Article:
Help/advice for advanced learners

Discussion in 'General Language' started by Colonel_Mustard, Mar 20, 2009.

  1. Hi all, first post so please be gentle :wink:

    I left the Czech Republic about 10 years ago after having spent 7 wonderful years there (and still miss it like crazy). At the time of leaving I was reasonably fluent in the language to the degree that I could read newspapers, watch films, conduct business negotiations etc in Czech (though undoubtedly not with making errors).

    Now after 10 years of living in Thailand and studying Thai and having no contact with the Czech language, I feel that I have lost quite a bit of that fluency and would like to regain and perhaps even improve it. However, it would probably have to be through self-study as I know no Czech people here and to the best of my knowledge there aren't any teachers of the language in the country either.

    Therefore I am seeking advice on strategies to brush up/improve my Czech from outside the country. I could access the Czech press online, buy a few novels and DVDs etc but is anyone aware of any cousebooks/dictionaries/grammar references/other materials that might be suitable for someone with my aims?

    I know it is likely to be more difficult as I don't have a teacher or anyone to communicate with (in writing or speech) but I can't see any way around that at this time.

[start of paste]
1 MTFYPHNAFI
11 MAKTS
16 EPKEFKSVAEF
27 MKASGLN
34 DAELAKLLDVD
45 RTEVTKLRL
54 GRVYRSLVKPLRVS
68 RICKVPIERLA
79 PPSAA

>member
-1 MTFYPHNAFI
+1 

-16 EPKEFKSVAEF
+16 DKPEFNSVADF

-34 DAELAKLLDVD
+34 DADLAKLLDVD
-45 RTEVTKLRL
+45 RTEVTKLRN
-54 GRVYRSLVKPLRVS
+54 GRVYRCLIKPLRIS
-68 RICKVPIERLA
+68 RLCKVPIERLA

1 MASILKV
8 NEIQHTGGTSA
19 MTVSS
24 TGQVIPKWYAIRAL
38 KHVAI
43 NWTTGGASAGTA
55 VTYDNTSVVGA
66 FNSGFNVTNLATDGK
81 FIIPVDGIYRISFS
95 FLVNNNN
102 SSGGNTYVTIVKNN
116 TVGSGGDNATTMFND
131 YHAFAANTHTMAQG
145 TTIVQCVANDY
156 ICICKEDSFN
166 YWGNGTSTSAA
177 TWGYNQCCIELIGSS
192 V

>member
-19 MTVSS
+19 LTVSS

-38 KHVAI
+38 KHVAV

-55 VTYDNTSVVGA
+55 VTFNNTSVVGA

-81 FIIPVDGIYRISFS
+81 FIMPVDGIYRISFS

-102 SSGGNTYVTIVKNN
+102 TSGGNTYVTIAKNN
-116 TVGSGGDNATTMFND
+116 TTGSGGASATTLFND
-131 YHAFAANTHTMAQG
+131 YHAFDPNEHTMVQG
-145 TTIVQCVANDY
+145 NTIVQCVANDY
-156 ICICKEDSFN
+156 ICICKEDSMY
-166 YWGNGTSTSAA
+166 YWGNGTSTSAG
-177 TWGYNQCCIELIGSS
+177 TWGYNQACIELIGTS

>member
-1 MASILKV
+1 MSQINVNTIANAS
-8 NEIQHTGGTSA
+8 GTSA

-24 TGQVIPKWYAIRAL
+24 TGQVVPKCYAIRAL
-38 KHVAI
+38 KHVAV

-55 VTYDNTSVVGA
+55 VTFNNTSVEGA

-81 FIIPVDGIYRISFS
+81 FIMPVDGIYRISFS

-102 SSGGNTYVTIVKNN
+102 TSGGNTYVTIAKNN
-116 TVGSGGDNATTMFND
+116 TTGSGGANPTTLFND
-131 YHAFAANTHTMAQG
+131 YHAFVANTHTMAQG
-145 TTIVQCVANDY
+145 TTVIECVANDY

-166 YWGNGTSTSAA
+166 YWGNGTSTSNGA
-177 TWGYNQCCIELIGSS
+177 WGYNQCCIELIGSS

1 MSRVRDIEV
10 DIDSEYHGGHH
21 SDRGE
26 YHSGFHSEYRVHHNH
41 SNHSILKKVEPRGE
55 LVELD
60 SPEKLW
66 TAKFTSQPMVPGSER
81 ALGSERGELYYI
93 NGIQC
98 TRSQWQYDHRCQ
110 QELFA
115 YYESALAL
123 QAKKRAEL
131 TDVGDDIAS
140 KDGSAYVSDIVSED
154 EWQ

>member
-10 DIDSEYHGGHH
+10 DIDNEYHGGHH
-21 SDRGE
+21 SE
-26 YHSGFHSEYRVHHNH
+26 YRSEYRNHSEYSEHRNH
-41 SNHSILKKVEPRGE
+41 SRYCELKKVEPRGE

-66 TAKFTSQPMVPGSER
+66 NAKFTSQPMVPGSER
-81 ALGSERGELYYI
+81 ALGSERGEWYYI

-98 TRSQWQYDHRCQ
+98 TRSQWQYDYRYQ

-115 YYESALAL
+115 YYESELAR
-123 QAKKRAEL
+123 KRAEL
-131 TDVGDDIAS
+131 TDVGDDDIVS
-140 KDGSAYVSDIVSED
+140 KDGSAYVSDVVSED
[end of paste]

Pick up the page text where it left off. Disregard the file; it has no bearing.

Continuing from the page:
I would like to get back and take an advanced Summer intensive course at some stage but at present that would be difficult due to having a very young family.

    Any advice and suggestions would be greatly appreciated.

    This is a great website and valuable resource, so many thanks to all those involved.
  2. Polednikova

    Polednikova Well-Known Member

    Welcome, Colonel Mustard! (Wonderful game, by the way!) I'm glad you want to get back to your Czech. After learning it for two years, I'm still useless, but I've just been re-reading my first text book and I am pleased to see that I have actually made more progress than I thought. So after seven years here, you must have been pretty good!

    I would have thought that DVDs were your best best, and watching films on the internet. Have a look at the films forum; there's a thread there giving links to some good documentaries - but only available until Sunday, I think it is.